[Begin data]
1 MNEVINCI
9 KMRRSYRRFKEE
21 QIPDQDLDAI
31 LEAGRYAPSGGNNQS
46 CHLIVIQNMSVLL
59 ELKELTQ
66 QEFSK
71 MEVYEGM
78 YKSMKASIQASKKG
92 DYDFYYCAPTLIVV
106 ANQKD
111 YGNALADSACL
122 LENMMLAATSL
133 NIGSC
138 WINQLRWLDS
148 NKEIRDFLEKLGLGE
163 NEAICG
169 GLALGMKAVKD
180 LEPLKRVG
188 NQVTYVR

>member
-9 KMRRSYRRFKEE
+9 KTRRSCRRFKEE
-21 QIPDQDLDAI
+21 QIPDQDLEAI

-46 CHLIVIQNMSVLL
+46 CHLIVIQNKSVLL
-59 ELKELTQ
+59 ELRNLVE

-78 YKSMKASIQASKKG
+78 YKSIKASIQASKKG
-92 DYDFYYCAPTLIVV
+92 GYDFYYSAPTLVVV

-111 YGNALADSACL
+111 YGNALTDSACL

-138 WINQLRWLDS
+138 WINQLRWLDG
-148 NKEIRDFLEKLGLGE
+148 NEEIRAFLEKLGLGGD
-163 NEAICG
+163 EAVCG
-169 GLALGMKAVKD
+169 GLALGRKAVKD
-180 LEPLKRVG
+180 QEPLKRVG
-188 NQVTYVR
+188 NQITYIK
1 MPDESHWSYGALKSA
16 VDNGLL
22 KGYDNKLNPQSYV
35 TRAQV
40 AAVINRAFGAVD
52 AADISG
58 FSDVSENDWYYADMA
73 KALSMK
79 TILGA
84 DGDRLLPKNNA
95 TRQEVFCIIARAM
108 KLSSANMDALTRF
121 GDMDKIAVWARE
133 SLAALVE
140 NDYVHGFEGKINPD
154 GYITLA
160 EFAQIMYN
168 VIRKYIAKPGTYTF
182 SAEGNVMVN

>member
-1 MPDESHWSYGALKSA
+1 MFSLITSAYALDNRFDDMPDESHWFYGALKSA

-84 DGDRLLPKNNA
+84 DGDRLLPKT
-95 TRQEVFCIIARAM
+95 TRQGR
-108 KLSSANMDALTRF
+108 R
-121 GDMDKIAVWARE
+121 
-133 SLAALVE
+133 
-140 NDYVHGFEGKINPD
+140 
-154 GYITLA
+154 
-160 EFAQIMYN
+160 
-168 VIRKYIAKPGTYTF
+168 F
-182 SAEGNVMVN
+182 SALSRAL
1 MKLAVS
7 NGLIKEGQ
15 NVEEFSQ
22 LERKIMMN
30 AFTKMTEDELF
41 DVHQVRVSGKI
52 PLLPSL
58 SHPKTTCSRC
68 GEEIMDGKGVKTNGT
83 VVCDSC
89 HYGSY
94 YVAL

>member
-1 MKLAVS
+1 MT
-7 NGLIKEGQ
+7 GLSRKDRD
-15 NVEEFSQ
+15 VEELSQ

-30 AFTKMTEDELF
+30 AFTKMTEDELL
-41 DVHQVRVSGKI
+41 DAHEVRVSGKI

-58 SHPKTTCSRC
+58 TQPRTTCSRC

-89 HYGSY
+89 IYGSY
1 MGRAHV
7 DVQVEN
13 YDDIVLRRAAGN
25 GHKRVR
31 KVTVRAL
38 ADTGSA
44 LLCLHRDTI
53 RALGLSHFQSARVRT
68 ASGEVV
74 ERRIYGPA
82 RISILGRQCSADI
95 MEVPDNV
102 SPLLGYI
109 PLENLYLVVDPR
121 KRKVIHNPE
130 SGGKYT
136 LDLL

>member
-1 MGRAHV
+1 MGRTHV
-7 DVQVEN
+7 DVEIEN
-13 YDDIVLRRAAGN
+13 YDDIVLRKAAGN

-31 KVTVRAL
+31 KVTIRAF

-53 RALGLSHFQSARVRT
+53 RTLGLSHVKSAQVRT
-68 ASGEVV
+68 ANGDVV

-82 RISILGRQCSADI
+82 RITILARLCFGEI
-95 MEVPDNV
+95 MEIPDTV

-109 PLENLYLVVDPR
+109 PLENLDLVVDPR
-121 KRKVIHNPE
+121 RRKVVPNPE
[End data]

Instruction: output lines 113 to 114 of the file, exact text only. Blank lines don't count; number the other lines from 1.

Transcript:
-58 SHPKTTCSRC
+58 TQPRTTCSRC